Mathew Hayman has announced he is retiring from racing after his home race at the start of next season.
The Australian, who rides for Mitchelton-Scott, joined the pro peloton 19 years ago with the Rabobank Proteam.
Now the former Paris-Roubaix winner said he will leave the sport after the Tour Down Under next year, at the age of 40.
Hayman said: “The time has come for me to make a very difficult decision, one that I wrestled with for months, mainly out of fear of what my life would be like without being a professional athlete.
“Cycling has defined me for so long, but increasingly the other all-consuming constant in my life, my family, has been battling for my attention and they now need to be my priority.”
Hayman moved to from Rabobank to Team Sky in 2010, where he rode for four seasons before joining Australian team Mitchelton-Scott in 2014.
His biggest victory game in 2016 at the iconic velodrome in Roubaix, his 17th time racing the ‘Queen of the Classics’.
Hayman said: “I fell in love with Roubaix early in my career and it has at times felt that the race was just tormenting me.
“In 2016 I lifted a surprisingly heavy cobble above my head.
“It was the single proudest moment in my sporting career. A culmination of all the trying, learning and never quitting. Always keep riding.”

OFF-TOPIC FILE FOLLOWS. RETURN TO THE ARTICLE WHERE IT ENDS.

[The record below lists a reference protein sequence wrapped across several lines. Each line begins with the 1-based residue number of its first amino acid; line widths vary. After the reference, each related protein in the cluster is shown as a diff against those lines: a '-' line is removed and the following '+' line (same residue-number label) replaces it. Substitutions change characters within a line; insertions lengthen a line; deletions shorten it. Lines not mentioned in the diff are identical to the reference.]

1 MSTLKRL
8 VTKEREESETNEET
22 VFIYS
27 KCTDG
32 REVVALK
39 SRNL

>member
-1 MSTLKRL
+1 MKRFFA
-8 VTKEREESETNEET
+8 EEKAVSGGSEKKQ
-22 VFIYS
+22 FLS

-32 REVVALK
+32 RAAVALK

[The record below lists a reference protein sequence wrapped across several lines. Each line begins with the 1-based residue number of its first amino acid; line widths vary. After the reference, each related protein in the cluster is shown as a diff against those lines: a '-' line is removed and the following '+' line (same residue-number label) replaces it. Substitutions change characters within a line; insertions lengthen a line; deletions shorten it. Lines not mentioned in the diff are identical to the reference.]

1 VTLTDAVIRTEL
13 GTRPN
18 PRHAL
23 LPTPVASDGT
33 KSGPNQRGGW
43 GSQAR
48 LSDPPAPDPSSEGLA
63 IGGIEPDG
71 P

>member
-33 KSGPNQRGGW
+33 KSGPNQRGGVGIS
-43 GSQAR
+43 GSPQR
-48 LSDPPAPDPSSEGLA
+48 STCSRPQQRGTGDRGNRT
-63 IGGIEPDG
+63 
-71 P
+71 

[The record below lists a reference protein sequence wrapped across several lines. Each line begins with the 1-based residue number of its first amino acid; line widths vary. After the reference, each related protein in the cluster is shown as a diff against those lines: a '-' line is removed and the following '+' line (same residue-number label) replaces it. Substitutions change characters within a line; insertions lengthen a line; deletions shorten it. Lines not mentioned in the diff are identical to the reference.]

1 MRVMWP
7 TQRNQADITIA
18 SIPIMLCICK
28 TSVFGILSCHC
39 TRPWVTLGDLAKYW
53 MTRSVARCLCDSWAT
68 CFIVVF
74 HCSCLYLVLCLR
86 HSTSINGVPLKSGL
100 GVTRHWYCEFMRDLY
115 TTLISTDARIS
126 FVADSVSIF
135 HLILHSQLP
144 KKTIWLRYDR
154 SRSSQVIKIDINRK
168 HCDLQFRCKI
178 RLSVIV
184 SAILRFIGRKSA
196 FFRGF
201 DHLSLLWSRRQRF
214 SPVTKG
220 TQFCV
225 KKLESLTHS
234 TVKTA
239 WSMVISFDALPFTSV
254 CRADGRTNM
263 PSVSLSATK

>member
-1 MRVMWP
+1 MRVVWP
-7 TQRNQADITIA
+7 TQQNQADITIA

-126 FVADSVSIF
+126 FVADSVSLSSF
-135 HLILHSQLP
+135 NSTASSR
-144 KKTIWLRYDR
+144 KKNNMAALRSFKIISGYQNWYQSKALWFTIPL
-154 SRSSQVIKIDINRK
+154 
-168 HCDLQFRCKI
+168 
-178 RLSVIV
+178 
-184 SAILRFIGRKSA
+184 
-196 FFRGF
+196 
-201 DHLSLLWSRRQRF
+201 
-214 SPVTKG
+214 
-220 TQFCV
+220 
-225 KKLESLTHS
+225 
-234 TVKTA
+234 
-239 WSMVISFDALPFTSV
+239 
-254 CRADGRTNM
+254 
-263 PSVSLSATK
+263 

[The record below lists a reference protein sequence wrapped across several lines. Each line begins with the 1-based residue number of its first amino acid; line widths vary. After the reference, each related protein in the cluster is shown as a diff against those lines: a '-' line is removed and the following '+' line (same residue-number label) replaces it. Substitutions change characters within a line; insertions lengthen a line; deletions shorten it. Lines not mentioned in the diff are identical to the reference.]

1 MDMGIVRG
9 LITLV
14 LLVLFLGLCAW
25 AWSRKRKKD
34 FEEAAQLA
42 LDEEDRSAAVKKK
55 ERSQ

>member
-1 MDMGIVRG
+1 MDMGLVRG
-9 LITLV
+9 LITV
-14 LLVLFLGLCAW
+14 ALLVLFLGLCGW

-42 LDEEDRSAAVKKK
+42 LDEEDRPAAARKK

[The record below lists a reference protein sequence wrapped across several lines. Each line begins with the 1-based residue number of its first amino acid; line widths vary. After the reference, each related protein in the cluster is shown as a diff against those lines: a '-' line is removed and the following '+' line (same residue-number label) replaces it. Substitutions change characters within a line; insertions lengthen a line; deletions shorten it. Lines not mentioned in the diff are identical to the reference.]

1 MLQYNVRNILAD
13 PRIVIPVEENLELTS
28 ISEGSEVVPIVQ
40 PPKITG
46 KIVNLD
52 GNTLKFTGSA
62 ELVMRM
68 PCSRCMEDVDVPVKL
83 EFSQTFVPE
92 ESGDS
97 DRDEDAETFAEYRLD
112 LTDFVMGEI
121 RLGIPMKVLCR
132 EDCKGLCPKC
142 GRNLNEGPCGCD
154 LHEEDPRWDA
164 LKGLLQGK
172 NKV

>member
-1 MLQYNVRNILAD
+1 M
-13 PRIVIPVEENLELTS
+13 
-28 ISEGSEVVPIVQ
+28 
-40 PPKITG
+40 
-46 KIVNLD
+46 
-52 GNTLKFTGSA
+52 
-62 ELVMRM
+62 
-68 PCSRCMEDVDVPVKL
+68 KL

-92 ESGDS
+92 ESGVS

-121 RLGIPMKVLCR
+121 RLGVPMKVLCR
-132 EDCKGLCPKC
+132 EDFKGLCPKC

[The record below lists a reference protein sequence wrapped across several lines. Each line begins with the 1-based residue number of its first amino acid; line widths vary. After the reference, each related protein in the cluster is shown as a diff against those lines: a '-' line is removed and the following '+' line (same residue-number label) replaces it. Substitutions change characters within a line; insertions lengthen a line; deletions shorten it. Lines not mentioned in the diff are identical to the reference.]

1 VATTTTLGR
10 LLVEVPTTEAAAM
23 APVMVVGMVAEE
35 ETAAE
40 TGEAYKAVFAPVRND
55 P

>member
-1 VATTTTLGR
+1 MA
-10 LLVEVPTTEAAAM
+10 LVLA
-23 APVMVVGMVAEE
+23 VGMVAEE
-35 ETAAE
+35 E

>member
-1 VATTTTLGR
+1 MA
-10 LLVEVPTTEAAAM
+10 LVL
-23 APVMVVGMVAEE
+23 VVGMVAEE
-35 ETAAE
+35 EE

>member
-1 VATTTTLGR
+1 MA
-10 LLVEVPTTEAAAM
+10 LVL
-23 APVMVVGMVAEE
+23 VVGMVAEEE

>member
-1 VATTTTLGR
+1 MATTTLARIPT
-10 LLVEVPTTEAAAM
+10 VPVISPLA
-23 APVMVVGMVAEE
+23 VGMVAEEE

Hayman will be signing off his professional career in January 2019, his last race being the Tour Down Under.
He added: “To be an athlete at this level you have to be self-centred, selfish, driven, hungry (literally and figuratively) and spend most of your life tired.
“I look forward to freshening up and giving back to my biggest fans, the fans who don’t watch me race, couldn’t care less about my results, Harper, Noah and Elodie.
“Kym, my wife, has always been there for me behind the scenes, the longevity of my career can be attributed to her support of me and our family."
Hayman paid special thanks to the Australian businessman Gerry Ryan, who owns Mitchelton-Scott, and his family.
He said: "I think his generosity to the sport has made it a fact that there is a pathway for any young Australian boy or girl who dreams of riding and winning the biggest races in the world, not only in this team but across sport."
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